Brown names economic advisers to the Treasury

Gordon Brown yesterday announced the appointment of two experts to his long-promised "Council of Economic Advisers" at the Treasury.

Paul Gregg, an economist from the London School of Economics specialising in the jobs market and inequality, and Chris Wales, a tax partner from Arthur Andersen, will work with teams of Treasury officials.

Although the new Council is billed as a replacement to the disbanded Panel of Independent Experts, the experts will focus on separate areas of policy rather than offering advice as a group. Yesterday's announcement made it clear that the individual policy experts would work alongside separate Treasury teams on the Government's priority areas.

Ed Balls, the special adviser to the Chancellor of the Exchequer, will continue to play a dominant role in economic policy. He has not formally been named chairman of the new Council but will co-ordinate policy as the Chancellor's main adviser.

Further outside appointments to the Council will be announced. Eventually there could be up to six experts brought in. In addition, the Treasury has not yet indicated whether or when Sir Alan Budd, its outgoing chief economic adviser, will be replaced. He is due to retire from the Treasury and move full-time to the Bank of England's Monetary Policy Committee in November.

Names in the frame for the top economics job in the Treasury have included Gavyn Davies, chief economist at Goldman Sachs, and Professor Charles Bean of the London School of Economics, as well as Mr Balls. However, the ultimate structure of advice remains unclear. The Treasury dismissed recent reports that Permanent Secretary Sir Terry Burns will be replaced as "extremely speculative".

Paul Gregg will work part-time at the Treasury and part-time in his current position as Senior Research Associate at the LSE's Centre for Economic Performance. He will focus on the Government's welfare-to-work programme and the review of the tax and benefit system being co-ordinated by Barclays Bank chief executive Martin Taylor.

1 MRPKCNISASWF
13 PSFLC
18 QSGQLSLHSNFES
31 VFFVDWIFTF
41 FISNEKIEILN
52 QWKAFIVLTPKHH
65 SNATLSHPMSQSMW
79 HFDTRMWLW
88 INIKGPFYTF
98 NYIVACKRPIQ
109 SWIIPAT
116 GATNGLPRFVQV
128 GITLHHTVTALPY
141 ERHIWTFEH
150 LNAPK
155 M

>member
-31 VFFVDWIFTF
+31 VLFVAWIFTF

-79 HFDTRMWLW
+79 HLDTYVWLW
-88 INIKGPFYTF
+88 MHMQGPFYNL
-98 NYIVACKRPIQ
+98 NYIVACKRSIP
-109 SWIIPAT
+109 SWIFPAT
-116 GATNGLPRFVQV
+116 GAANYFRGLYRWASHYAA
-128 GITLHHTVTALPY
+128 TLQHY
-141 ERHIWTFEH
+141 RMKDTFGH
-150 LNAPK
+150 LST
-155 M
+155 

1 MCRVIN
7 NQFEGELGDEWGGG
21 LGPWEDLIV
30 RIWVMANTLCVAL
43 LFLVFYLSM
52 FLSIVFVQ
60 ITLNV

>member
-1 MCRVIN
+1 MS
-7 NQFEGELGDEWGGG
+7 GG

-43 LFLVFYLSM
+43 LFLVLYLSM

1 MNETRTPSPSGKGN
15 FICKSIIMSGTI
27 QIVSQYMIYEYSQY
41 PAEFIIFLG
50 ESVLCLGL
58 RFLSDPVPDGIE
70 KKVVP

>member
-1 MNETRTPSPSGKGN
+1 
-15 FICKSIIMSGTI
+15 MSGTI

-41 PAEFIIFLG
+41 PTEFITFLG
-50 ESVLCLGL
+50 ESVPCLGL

Mr Gregg is a specialist on job insecurity, poverty and movements into and out of unemployment. He co-authored research which established the fact, often quoted by the Chancellor, that one in five non-pensioner households in the UK does not have anybody in work.

Chris Wales is a tax expert who worked in Sweden from 1991 to 1995 as head of Arthur Andersen's international tax practice there. He has specialised in corporate tax issues, including the financing of takeovers, and is expected to concentrate on the Government's planned reform of company taxation. His clients have included big US and European multinationals.

The new Council of Economic Advisers has been billed as a parallel to the US body of the same name, but so far the similarity is confined to the name. The Treasury has for some years drawn on advice from outside economists, often part-time, on their particular areas of expertise.

Kenneth Clarke, the former chancellor, appointed Edward Troup, who has since moved to City law firm Simmons & Simmons as an adviser on taxation.

The Treasury's announcement yesterday said the terms of reference for the new Council were: "To advise the Chancellor of the Exchequer on the design and implementation of policies for the achievement of the Government's economic objectives."

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